Clinton and the Red Mill

The Best May Be Yet To Come

By Andy Drysdale

Perhaps no symbol of western New Jersey is better known than the landmark Red Mill at Clinton. Located just below the confluence of Spruce Run and the South Branch of the Raritan, on the west end of Main Street, the mill and its surroundings have played host to a succession of industries and activities spawned by the region's remarkably rich agriculture.

The Red Mill in spring. Photo by Dan Bacon.

The Red Mill was built about 1812 to process wool. In its early days it was not nearly so large, nor was it likely painted red. All through the next one hundred years the structure would be expanded and altered to accommodate different endeavors; the enterprises included grist milling, plaster and talc grinding, graphite processing and peach-basket production. In the 1830s a large stone mill would be constructed across the river on the east bank; the proprietors here stuck to grinding grain; and the two mills stood and stand yet as eloquent testimony to a once keen harmony between man's needs and Nature's possibilities.

The men who envisioned the power of their lives harnessed for industry were not unusual for the nineteenth century. The countryside was dotted with all manner of waterpowered operations. Those who added to the Red Mill did not seek to create a landmark, but simply to follow the changing economics of the times. The carpenters who added the unique roofline extension did so only to accommodate some machinery in 1908; they could little imagine how this added bit of character would inspire artists, photographers, historians and civic leaders though the century.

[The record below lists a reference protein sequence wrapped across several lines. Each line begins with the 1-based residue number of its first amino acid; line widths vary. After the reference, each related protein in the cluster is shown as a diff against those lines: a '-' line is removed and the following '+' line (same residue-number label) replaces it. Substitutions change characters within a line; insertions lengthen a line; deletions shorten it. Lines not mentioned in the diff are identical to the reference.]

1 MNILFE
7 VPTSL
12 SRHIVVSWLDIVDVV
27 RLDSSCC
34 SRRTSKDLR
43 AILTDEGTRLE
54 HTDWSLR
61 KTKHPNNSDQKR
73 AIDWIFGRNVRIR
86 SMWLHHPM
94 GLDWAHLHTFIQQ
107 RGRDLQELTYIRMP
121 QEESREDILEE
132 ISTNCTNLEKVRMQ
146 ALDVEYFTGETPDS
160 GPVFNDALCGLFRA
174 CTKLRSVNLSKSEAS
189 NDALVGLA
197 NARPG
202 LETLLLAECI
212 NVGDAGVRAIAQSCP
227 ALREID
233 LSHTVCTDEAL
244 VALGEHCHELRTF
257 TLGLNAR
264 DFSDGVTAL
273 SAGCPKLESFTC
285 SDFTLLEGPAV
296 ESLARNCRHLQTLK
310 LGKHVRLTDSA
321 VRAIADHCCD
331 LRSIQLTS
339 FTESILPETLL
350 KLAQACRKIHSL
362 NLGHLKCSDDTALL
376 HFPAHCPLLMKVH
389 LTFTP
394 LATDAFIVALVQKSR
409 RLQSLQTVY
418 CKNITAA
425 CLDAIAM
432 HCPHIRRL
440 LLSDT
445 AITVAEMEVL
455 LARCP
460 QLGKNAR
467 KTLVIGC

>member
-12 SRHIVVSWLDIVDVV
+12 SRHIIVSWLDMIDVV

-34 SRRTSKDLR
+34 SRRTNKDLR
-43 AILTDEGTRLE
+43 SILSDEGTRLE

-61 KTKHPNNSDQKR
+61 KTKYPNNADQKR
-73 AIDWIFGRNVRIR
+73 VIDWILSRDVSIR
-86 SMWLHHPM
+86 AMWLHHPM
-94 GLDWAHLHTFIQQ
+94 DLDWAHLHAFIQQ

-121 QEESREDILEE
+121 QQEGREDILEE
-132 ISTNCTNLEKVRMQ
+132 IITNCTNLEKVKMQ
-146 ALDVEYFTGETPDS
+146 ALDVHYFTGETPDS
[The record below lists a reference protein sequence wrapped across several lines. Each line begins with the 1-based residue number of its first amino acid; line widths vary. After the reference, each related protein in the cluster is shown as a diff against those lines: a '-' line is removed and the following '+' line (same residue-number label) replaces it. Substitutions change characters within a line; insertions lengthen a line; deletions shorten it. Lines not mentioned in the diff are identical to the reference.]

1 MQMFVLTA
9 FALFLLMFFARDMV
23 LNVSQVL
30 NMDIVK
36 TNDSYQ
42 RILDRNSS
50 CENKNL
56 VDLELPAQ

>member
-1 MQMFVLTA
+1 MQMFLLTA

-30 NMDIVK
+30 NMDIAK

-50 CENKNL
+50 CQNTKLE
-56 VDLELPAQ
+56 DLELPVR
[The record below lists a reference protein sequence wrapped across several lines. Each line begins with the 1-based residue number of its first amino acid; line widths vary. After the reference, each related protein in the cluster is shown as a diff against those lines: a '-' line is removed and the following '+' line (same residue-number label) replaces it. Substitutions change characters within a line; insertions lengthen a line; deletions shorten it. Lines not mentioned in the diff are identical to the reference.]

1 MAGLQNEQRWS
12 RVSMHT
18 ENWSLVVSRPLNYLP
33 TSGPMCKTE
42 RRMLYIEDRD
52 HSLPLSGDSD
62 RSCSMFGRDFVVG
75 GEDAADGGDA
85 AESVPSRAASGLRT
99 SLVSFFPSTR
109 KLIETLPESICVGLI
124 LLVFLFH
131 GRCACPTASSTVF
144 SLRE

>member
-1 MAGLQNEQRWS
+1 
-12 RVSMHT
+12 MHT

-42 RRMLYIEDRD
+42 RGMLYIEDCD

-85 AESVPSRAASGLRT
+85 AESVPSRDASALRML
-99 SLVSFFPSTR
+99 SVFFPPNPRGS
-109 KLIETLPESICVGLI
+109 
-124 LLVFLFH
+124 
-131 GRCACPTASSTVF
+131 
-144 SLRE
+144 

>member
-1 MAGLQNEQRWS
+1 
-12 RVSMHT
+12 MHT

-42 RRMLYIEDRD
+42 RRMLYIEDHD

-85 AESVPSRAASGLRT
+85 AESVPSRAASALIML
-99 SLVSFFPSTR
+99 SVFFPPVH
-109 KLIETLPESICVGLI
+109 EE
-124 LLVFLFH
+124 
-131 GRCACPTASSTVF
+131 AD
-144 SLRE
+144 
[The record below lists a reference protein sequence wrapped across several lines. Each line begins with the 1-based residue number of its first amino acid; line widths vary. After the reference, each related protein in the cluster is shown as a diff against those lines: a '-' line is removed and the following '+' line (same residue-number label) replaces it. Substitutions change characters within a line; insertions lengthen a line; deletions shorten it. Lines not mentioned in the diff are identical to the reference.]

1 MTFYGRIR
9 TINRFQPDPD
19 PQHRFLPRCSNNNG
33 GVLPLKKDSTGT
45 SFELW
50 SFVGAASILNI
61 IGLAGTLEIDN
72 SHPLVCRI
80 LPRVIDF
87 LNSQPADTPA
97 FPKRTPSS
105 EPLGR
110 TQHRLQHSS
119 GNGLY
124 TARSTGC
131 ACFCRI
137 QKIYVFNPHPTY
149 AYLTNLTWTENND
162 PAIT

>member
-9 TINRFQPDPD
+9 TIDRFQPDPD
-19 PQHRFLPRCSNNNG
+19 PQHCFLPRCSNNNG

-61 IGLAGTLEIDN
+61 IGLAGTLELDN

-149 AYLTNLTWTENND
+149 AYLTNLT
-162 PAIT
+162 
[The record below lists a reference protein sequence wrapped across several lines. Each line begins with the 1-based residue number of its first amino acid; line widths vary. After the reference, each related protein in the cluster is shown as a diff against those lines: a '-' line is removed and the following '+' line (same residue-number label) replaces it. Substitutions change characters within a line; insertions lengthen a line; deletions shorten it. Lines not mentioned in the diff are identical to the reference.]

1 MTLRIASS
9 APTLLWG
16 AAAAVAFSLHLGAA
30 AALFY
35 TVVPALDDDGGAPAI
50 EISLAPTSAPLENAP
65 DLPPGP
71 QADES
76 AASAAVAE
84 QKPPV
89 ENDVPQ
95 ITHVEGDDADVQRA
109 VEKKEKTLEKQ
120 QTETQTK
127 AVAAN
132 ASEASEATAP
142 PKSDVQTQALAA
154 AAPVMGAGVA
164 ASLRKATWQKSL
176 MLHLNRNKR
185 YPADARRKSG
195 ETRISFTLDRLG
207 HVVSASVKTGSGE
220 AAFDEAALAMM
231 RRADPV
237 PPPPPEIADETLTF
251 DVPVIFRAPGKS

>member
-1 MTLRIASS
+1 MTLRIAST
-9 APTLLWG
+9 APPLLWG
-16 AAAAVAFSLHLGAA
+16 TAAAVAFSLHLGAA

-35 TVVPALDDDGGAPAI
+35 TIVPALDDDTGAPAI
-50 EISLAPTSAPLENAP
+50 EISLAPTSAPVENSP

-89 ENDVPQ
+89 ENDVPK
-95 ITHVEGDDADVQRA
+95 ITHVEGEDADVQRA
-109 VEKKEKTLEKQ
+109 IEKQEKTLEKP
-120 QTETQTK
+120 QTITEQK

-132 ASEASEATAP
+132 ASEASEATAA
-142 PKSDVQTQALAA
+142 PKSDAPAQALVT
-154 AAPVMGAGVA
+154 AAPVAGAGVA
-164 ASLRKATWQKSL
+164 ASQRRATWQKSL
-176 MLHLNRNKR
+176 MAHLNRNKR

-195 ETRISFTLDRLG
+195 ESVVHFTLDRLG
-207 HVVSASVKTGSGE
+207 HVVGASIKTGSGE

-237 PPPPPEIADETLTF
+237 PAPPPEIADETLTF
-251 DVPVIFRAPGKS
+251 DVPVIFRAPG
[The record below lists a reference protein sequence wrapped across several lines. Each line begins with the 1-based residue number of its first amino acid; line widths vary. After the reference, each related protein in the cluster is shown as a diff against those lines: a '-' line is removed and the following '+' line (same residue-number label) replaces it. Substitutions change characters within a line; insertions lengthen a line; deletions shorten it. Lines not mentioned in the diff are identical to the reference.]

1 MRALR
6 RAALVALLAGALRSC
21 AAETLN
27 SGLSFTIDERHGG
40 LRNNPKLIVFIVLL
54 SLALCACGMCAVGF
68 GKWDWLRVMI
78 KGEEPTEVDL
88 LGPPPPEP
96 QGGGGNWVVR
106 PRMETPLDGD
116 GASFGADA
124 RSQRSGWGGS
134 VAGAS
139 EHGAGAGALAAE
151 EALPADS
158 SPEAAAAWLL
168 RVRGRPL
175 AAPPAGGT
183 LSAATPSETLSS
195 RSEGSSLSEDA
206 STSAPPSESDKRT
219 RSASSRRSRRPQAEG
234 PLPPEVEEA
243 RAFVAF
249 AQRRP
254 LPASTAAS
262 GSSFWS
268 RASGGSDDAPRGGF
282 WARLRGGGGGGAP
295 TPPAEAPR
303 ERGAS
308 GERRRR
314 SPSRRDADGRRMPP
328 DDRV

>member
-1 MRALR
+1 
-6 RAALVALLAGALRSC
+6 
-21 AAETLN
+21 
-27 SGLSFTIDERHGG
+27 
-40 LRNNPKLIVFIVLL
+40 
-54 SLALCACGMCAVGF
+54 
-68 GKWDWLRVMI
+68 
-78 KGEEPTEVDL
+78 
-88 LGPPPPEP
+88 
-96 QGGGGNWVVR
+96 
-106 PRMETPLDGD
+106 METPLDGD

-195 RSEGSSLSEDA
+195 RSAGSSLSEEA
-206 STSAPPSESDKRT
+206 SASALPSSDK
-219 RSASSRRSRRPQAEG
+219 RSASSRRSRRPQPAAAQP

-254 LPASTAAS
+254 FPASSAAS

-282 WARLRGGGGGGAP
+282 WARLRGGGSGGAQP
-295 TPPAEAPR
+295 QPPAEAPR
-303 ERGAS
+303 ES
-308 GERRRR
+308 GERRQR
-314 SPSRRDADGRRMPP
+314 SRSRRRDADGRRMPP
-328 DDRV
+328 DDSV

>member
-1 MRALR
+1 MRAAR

In 1960 five visionary businessmen, just old enough to remember the days of mills, horses and such, purchased the distinctive structure, gave it a new coat of red paint, and started the Clinton Historical Museum; in a few years the Mulligan limestone quarry to the rear of the mill was added to the property along with the old quarry buildings; a mid-nineteenth century dwelling for workers, a stone shed converted to a blacksmith shop, and the quarry office along with several structures key to the industry; a massive lime kiln, and imposing lime-screening building, a shed for dynamite storage, and a one-man worker's shack. In the 1970s a one-room school house from Alexandria Township was moved to the site, as well as two long wagon sheds from local churches. A log cabin, representative of the birthplace of Hunterdon County's Revolutionary War hero General Daniel Morgan, was constructed in 1976. An administration building was also added alongside the mill.